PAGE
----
LEADING PRAYER in public worship arises out of a disposition to pray. Prayer is essentially an attitude to life: a conviction and a recognition that this universe and all within it -- all we have and all we are -- were created and are sustained in being by a Providence whose original plan and ultimate purpose involves a process of transfiguration in which all things are healed, forgiven and redeemed.
In this process humankind is both to be transfigured and called to be an agent of transfiguration. When we say we believe in God we are affirming a life-long disposition of trust in that Providence. When we say to our loved one, "I love you" -- we don't mean just at this particular moment of heightened awareness but at every moment of our life, when we're not thinking of the other at all, and even at moments of anger and dislike of the other.
Similarly, when we pray alone or in the common liturgy or in a prayer group, we are gathering into a particular moment of reflection a general disposition of trust and confidence in a good God who loves us beyond our imagining. When we say "Let us pray" it is as when two people say "I love you."
A person who leads prayer in worship belongs to that community of trust and confidence -- the community of faith -- even though such a person -- deacon, lay person or priest -- may not be the most prayerful person in the assembly. The leader of public prayer -- common prayer, Archbishop Thomas Cranmer called it -- will inevitably draw on his or her experience and resources of prayerfulness, but common prayer is a different exercise from private devotion.
Common prayer can be made so intensely personal that it speaks more of the personality and needs of the person praying than of God or of the common need. Such personalizing in prayer can be appropriate and moving (especially in one-to-one situations), but it can also be disabling and unhelpful. Which is not to say that prayers should be bland, inoffensive, colourless and lacking in feeling or emotion.
Perhaps one way to get the balance right is to remember that prayer -- private or public -- begins with a waiting on God. As the Epistle to the Romans, Chapter 8 reminds us, it is the Spirit of God who makes our inarticulate groanings into prayer. Our skill at crafting prayers needs to begin where we have no skill or craft or resource at all, as we wait (as many tongue-tied lovers wait) for the Spirit of love to move and say it all in the silence. The leader of prayer needs to have T.S. Eliot's words by heart:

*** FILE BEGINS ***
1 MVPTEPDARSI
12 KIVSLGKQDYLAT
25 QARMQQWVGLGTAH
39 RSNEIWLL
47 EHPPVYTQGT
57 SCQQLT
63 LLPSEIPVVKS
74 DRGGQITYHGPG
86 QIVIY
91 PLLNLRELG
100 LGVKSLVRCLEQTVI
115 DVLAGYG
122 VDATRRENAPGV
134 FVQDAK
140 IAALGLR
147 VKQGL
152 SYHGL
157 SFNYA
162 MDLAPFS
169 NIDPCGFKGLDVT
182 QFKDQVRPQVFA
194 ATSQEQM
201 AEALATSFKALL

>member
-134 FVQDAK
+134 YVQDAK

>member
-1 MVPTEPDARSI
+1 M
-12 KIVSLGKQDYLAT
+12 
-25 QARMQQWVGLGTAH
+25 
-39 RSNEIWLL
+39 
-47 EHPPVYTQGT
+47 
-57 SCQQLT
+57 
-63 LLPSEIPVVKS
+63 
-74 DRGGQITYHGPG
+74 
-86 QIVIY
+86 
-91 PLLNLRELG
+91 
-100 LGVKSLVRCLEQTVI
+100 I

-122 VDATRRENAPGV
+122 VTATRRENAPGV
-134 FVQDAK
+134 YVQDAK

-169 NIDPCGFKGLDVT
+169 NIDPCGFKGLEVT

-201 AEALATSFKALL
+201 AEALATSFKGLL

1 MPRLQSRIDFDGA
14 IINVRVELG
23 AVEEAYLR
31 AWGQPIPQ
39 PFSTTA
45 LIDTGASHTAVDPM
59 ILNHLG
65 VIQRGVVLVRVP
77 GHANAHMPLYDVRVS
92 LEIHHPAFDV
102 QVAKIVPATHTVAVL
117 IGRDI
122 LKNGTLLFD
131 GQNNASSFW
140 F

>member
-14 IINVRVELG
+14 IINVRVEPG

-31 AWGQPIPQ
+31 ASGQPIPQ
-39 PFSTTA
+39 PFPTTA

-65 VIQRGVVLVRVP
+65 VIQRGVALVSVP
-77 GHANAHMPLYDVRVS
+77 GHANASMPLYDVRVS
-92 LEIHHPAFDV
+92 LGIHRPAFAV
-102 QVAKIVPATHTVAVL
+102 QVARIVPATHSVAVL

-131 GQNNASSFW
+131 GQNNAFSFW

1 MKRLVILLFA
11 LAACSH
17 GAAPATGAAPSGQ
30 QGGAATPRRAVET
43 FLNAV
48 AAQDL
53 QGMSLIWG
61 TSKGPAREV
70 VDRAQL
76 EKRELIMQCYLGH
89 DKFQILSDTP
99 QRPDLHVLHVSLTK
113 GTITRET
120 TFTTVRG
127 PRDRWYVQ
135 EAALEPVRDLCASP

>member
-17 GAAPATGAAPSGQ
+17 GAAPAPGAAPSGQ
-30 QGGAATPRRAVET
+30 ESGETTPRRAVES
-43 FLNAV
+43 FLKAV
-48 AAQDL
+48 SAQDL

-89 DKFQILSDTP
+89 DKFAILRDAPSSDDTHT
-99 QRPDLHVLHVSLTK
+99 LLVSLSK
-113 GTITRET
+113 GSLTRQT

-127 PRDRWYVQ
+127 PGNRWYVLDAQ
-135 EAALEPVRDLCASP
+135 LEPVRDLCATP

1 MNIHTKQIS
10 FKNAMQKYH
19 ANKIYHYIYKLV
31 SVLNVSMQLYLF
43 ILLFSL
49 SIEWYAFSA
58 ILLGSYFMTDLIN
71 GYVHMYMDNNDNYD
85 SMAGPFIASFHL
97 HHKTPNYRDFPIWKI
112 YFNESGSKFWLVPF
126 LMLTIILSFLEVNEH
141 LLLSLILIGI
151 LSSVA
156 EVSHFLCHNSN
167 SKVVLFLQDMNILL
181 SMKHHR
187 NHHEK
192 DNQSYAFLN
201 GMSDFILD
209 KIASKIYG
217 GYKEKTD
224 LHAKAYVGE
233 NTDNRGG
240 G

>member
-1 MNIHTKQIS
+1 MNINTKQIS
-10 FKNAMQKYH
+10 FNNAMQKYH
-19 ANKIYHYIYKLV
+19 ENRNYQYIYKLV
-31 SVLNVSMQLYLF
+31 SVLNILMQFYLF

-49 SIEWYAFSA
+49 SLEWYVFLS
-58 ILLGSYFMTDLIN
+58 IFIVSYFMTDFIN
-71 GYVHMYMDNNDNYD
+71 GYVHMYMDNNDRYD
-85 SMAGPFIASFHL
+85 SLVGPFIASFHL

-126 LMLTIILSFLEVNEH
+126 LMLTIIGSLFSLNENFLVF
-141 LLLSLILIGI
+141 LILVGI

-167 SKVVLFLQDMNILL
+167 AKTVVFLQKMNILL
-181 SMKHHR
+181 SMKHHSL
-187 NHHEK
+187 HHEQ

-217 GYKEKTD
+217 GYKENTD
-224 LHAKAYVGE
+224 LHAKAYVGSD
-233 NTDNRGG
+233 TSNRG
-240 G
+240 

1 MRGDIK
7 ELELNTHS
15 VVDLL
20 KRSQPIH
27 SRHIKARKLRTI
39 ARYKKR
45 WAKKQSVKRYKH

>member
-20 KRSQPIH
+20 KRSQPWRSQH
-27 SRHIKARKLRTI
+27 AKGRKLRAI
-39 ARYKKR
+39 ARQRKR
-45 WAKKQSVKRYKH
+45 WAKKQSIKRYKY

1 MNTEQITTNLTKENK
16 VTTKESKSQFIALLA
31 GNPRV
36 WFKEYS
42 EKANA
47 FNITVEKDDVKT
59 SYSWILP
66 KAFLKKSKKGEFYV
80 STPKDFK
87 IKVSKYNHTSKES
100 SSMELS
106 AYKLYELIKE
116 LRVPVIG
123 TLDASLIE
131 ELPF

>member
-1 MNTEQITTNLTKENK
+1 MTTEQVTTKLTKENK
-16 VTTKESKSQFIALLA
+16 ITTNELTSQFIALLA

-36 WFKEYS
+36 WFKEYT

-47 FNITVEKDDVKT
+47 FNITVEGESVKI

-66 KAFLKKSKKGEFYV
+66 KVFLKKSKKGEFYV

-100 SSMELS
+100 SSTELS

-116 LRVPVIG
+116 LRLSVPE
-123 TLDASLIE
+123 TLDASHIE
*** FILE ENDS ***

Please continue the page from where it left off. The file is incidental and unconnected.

You are here to kneel
Where prayer has been valid.
And prayer is more
Than an order of words, the conscious occupation
Of the praying mind, or the sound of the voice praying.
It is possible (and necessary if common prayer is to move beyond the superficial) for prayer to be informed by silence between the words (what Donald Swann in the title of one of his books on music called the space between the bars), and anyone who has been to Taize and experienced the worship there will know how powerful and evocative profound silence in worship can be.
Having said that, this article is concerned more with the architecture of prayer: the words and phrases, the images, the ideas, the verbal pictures and symbols with which we create space for others and within which a sense of God may be evoked.
Just as surely as stone and wood can be fashioned into a great cathedral or a tiny country church in order to make space and evoke a sense of God, so words and the silence between them can be crafted to make space for prayer.
What words shall we use? For so great an enterprise surely only the tried and tested prayers -- those which have become burnished by centuries of use -- will do?
Certainly in Anglicanism we have a rich treasury of prayers from before the Book of Common Prayer (which continues to be central to any spiritual discourse in English) and beyond it. …